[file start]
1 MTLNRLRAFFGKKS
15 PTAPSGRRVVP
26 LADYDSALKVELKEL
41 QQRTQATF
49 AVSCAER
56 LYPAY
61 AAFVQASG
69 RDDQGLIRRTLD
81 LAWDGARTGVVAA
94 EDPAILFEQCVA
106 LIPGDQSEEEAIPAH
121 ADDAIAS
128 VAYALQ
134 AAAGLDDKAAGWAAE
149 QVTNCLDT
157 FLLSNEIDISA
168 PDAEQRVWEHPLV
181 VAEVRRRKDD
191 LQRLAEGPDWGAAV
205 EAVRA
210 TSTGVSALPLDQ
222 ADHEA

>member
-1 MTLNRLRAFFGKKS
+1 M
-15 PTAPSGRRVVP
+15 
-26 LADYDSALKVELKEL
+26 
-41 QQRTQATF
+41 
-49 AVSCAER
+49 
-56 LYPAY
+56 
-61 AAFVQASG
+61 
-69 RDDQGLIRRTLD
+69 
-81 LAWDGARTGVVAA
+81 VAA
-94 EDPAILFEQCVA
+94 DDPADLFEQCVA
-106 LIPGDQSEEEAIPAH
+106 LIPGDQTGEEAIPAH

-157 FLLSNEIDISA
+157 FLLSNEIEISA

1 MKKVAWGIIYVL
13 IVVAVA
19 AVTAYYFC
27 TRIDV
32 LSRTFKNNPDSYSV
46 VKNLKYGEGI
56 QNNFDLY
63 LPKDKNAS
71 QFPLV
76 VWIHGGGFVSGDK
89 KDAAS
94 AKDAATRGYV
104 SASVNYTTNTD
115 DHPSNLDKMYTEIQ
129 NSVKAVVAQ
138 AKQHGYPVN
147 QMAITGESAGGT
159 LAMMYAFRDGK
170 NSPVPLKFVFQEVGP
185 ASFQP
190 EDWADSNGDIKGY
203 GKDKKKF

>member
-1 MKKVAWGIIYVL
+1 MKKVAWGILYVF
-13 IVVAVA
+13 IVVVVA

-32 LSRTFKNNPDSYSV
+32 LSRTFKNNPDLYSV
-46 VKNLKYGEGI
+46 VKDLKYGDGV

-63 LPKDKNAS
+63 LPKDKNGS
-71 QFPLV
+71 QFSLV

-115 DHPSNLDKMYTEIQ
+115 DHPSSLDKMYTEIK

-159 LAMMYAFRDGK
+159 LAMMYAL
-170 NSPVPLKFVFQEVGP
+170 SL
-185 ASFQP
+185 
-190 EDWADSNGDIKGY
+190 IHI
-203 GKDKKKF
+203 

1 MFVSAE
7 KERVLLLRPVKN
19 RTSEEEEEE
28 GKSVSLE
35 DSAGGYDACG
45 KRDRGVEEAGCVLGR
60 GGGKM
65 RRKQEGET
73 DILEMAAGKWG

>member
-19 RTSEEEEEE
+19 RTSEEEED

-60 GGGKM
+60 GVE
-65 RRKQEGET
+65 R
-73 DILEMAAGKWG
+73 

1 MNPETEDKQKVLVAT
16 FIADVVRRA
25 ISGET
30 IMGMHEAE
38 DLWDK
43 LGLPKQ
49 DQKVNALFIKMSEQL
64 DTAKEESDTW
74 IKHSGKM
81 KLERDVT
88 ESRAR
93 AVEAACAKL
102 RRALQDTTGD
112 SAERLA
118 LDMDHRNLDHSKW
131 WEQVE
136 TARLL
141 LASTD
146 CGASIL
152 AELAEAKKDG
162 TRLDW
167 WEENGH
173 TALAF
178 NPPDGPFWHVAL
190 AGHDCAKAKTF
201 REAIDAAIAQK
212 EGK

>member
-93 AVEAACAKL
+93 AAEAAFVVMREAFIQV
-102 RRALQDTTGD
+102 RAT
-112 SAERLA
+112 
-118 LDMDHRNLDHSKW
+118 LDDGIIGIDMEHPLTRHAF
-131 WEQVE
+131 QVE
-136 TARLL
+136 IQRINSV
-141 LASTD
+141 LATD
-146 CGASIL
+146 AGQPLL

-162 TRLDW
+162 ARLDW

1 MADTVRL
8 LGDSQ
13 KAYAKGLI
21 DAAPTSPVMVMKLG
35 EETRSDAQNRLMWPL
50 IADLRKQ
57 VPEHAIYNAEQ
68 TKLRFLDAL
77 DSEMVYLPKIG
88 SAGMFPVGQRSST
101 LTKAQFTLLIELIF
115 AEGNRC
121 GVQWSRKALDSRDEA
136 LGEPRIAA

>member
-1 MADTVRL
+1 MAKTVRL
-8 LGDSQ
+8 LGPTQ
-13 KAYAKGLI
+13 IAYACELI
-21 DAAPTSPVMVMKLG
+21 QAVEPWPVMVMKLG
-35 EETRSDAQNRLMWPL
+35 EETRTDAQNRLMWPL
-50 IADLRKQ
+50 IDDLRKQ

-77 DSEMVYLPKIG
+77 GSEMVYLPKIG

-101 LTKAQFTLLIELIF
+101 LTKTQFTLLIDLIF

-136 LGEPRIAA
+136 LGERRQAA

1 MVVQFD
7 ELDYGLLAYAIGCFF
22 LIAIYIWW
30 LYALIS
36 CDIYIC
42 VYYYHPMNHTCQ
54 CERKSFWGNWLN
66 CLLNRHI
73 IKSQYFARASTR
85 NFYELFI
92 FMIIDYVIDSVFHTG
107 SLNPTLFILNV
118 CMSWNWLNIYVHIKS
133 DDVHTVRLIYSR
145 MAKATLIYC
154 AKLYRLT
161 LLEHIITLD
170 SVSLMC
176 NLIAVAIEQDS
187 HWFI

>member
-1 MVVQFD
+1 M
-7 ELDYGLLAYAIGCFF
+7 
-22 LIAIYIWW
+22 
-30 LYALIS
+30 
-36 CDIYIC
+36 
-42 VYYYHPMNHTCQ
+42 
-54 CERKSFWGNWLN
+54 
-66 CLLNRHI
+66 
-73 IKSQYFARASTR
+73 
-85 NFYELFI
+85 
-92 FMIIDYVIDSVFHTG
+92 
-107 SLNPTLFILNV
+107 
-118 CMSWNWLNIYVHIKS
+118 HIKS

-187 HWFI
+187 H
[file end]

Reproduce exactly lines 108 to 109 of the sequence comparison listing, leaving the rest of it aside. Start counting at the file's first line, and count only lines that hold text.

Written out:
+60 GVE
-65 RRKQEGET